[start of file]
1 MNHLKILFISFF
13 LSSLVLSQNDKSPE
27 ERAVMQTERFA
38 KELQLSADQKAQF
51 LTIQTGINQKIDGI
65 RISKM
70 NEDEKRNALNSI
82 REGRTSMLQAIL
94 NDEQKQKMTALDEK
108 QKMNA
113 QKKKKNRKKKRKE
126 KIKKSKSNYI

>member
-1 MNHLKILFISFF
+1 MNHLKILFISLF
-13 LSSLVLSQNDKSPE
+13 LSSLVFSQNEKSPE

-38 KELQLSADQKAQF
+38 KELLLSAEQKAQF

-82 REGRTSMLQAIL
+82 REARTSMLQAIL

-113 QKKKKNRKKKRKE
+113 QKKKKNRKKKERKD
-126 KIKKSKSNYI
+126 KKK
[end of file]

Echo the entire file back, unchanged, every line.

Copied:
1 MNHLKILFISFF
13 LSSLVLSQNDKSPE
27 ERAVMQTERFA
38 KELQLSADQKAQF
51 LTIQTGINQKIDGI
65 RISKM
70 NEDEKRNALNSI
82 REGRTSMLQAIL
94 NDEQKQKMTALDEK
108 QKMNA
113 QKKKKNRKKKRKE
126 KIKKSKSNYI

>member
-1 MNHLKILFISFF
+1 MNHLKILFISLF
-13 LSSLVLSQNDKSPE
+13 LSSLVFSQNEKSPE

-38 KELQLSADQKAQF
+38 KELLLSAEQKAQF

-82 REGRTSMLQAIL
+82 REARTSMLQAIL

-113 QKKKKNRKKKRKE
+113 QKKKKNRKKKERKD
-126 KIKKSKSNYI
+126 KKK